Directed by: Maggie Gyllenhaal
Premise: Based on the novel by Elena Ferrante. A middle-aged woman (Olivia Colman) vacations alone on a Greek island. She crosses paths with a shady American family, triggering memories of her own troubled motherhood.
What Works: Most Hollywood films idealize parenthood. Even if the family is put through difficult circumstances, most mainstream movies ultimately affirm the idea that parenthood, and especially motherhood, is the most fulfilling activity available and all other considerations are secondary. The Lost Daughter is a film about motherhood but it questions that conventional wisdom. The film doesn’t reject the value of being a mother but it does portray a woman who chose differently and has complicated feelings about her decisions. Olivia Colman plays Leda, a professor of literature who is estranged from her two grown daughters. While vacationing alone, Leda reflects on her role as a mother and the circumstances under which she left her husband and their children. The younger Leda is played by Jessie Buckley and she’s well paired with Olivia Colman. The two of them are credible as older and younger versions of the same character; they share some of the same mannerisms but we can also see the excitement and youthful naivete in Buckley’s performance and the experience and regret of age in Colman’s scenes. Colman in particular impresses. Her acting is subtle but effective. She conveys much through the way she carries herself and the looks she gives to other people. This is a psychological film but The Lost Daughter never feels lost in its own thoughts. The story is told quite efficiently while allowing for complexity and depth. The flashbacks are placed effectively, filling in the backstory and informing our understanding of the present. The filmmakers also build an atmosphere of dread; Leda has a tense relationship with a vacationing family who may be connected with organized crime and the film has a growing sense of a danger.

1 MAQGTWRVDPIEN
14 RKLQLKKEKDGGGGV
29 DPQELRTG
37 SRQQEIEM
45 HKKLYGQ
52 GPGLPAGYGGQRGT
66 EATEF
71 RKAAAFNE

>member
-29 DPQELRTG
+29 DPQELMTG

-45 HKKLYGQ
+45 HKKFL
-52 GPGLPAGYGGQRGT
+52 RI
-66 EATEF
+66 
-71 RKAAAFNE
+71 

What Doesn’t: The conflicts of The Lost Daughter are primarily internal with Leda wrestling with her complicated feelings about her relationship with her children. The drama remains at an intense simmer. Leda’s choices, both in the past and in the present, never really boil over into tangible consequences. The end of the film doesn’t really resolve these conflicts although it does bring Leda to an epiphany. The restraint of The Lost Daughter is appropriate to the tone of the story but it also leaves us waiting for something more decisive to happen.
DVD extras: Available on Netflix.
Bottom Line: The Lost Daughter is a compelling character study and a complicated examination of a woman negotiating motherhood with her career. It’s a quiet picture that makes a dramatic impact due to its smart filmmaking and central performance by Olivia Colman.
Episode: #887 (January 16, 2022)